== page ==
April 2010

Lost in Translation

"I hate translational research. Now, before you either applaud or burst a blood vessel, you should know something else: I also hate basic research."

Do you really think that what is called basic research could exist if the public and its elected officials did not believe they would ultimately derive some benefit from it? And what would translational research have to translate if no new fundamental discoveries were made? These two feuding city-states need each other and ought to be united in common cause against the invading empire of ignorance, superstition and anti-intellectualism. But more than that: They shouldn’t be separate states in the first place.

We simply have to stop talking about research as though there were two kinds. There aren’t. When we start to use those divisive terms, we have to check ourselves. When a scientific official like Collins uses them, we have to urge him not to do so. And we have to make peace within our own community, with both sides in the current dispute recognizing not only that they need each other to survive but that our enterprise is seamless— a continuum from the most basic discovery to its most practical application. If Barnett Rosenberg hadn’t wondered what would happen to Escherichia coli cells when they were placed in an electric field, we never would have known that cisplatin, which doesn’t have a single atom of carbon in it, was a drug that could block cell growth and division. But if a number of other scientists hadn’t worked with him to follow the implications of that observation and test cisplatin on cancer models in animals, and then to fight for its eventual testing on people, testicular cancer would not be a curable disease, and Lance Armstrong probably would be dead. There is no basic research and no translational research; there is only research, in all of its frustrating, expensive, confusing magnificence. Why should we take one of the greatest monuments to the human spirit and turn it into the Balkans?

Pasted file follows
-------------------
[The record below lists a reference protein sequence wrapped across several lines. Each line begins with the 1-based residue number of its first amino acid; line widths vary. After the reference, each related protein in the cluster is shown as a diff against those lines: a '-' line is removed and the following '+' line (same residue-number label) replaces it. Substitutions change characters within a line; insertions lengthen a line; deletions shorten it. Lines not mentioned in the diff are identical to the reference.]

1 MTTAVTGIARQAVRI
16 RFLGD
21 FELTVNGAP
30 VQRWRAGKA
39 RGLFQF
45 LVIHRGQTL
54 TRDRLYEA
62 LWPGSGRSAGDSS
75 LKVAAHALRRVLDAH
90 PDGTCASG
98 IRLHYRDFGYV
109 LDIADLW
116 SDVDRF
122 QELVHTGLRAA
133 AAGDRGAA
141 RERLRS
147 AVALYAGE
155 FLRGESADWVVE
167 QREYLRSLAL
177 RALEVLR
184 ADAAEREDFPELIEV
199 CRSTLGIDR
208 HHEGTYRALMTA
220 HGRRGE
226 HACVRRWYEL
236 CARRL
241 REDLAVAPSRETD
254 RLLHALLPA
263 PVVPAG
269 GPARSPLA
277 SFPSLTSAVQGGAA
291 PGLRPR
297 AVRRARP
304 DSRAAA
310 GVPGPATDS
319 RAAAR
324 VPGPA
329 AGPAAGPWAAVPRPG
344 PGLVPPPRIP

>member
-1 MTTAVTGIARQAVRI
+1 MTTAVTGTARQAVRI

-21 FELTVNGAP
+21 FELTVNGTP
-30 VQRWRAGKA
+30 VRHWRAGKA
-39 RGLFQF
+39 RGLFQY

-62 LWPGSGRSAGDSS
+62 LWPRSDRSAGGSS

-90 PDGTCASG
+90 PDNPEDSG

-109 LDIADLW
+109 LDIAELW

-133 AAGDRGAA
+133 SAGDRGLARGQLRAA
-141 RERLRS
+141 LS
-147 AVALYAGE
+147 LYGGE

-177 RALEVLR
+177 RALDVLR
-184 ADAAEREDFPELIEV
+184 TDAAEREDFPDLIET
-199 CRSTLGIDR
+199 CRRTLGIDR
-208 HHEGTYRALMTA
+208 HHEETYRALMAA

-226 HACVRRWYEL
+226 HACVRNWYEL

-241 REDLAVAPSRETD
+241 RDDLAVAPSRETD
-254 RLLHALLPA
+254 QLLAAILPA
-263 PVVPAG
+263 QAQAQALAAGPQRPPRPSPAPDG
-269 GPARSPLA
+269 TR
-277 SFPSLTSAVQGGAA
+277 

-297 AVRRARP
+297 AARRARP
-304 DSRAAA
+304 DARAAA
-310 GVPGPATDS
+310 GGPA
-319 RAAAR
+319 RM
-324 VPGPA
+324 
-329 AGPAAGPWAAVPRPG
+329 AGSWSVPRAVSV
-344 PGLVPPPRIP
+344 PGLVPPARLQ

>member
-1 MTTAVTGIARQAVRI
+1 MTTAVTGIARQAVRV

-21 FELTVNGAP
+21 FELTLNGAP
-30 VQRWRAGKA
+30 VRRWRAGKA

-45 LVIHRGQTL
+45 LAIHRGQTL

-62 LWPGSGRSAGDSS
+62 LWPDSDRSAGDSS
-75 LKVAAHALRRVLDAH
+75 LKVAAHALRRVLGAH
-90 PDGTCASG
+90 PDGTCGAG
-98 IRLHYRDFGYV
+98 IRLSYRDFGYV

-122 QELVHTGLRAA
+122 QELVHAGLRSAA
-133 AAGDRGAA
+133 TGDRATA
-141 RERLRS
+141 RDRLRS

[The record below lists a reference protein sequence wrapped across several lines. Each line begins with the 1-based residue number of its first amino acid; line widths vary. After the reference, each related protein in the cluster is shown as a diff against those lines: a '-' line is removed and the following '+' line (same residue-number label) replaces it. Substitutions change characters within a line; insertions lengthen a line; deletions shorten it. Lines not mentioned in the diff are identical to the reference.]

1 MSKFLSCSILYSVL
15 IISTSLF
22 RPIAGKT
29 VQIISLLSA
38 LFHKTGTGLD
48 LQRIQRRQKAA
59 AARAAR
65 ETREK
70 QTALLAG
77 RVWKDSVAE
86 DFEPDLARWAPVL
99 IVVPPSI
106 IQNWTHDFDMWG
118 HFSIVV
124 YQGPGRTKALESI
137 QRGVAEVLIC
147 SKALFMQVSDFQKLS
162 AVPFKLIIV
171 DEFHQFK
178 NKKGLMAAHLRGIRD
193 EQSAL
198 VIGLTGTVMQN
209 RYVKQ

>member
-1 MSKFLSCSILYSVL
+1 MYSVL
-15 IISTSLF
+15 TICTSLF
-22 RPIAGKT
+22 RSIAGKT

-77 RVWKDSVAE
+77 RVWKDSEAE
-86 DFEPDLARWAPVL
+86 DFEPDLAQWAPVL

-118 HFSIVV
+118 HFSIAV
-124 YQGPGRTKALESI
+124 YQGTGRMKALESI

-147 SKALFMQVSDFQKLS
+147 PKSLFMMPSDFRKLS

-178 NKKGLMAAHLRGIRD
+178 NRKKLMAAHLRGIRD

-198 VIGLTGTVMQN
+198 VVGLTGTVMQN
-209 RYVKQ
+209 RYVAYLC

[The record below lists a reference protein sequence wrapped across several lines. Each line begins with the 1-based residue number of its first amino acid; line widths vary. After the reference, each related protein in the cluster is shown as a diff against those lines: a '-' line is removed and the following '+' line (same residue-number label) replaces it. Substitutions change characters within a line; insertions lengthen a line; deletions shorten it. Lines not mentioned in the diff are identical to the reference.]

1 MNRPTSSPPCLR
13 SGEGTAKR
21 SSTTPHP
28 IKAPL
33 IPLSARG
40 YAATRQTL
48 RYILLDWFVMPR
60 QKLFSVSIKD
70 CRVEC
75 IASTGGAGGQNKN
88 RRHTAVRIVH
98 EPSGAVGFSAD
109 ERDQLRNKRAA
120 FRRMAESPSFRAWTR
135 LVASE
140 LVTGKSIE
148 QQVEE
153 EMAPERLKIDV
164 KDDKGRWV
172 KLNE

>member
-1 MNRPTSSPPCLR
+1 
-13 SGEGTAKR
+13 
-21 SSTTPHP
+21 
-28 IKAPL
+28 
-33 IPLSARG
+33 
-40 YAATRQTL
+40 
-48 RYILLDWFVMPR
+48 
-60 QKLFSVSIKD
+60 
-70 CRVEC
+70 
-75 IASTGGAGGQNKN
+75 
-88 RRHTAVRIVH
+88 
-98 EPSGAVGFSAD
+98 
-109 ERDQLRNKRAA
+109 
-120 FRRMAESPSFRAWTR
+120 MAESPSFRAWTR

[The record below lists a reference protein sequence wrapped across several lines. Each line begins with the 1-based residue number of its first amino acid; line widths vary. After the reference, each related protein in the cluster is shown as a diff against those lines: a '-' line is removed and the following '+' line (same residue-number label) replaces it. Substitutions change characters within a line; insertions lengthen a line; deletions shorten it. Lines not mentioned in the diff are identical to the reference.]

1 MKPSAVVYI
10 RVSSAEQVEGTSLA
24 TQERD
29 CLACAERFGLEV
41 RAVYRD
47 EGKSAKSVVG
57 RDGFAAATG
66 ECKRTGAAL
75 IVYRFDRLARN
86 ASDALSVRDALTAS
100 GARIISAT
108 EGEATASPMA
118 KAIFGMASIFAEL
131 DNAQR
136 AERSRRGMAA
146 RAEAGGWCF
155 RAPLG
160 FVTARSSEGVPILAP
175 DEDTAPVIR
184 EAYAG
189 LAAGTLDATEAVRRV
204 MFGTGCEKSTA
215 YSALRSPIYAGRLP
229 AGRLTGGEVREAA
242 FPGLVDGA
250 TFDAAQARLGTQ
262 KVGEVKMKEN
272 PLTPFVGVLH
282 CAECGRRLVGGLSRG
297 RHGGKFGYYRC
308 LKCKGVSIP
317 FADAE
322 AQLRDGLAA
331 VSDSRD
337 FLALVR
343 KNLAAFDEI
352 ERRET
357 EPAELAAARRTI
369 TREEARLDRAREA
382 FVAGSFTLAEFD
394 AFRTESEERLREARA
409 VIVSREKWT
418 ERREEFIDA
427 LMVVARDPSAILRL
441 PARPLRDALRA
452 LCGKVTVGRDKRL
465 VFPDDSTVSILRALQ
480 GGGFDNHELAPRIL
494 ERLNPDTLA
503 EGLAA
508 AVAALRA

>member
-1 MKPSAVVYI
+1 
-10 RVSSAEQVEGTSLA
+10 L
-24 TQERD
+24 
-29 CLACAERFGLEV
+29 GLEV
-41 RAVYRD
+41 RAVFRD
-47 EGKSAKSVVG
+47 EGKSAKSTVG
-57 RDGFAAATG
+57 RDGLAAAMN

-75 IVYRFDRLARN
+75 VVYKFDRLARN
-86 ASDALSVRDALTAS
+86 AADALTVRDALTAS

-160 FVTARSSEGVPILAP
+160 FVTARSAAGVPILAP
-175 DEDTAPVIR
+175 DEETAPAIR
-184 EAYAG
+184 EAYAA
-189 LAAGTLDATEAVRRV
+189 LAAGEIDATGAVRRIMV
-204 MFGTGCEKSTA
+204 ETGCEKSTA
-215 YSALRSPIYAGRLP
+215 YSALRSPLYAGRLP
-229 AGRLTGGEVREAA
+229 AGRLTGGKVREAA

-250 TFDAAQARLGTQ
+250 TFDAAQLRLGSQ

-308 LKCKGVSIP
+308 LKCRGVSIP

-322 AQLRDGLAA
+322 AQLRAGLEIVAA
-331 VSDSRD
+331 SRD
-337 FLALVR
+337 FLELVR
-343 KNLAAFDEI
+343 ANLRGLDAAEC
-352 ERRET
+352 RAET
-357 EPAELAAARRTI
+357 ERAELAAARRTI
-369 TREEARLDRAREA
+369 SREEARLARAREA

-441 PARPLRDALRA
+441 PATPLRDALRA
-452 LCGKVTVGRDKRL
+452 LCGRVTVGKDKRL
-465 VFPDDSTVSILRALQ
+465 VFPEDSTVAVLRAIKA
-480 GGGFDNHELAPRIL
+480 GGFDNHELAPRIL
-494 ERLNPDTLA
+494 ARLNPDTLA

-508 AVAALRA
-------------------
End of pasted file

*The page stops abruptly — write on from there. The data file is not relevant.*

But, if you agree with me, and I hope you do, you are probably wondering, “Well how, then, can we explain to the public that you have to support the Barney Rosenbergs of the world doing things just to satisfy their own curiosity to get the cures you want? At least the way Collins and Wiley talk about research, you can piggyback support for basic research onto the flood of money coming in for translating discoveries into therapies. If you can’t talk about the two parts of the enterprise that way, how do you get support for it at all?”

The answer, I think, is that we haven’t been making the argument for the support of biomedical research as well as we could. Wiley is wrong when he says, “The business of the NIH is to fund research that improves people’s health, not fund our personal research projects.” The business of the NIH is to fund both, because they are the same thing. But how do we get that point across? Next month, I’ll tell you.

*This article originally appeared in Genome Biology (2010) 11, 107 and was reprinted with permission from BioMed Central.

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I agree with you completely. I had ideas, was funded to pursue them and some of that research "so-called translated" and some of it did not. In my humble opinion, you cannot walk into the lab and be certain. I conducted research period. Science is about exploration as well as serendipity. Best regards, Patricia McNicol

 

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